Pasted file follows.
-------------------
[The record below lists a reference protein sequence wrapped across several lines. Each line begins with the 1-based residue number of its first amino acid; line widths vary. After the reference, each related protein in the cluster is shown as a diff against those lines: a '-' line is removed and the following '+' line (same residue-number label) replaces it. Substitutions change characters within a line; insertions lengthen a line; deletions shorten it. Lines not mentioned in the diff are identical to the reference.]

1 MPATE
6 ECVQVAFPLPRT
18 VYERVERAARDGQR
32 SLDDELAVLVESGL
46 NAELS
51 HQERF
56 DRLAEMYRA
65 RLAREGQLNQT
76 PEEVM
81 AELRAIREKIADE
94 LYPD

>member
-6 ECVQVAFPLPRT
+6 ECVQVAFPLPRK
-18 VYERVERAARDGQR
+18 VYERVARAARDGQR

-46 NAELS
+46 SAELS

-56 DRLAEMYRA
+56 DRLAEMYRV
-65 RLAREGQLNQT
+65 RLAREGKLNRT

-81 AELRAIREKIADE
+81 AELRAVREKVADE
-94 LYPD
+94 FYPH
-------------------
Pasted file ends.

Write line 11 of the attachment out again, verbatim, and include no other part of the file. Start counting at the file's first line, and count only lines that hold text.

81 AELRAIREKIADE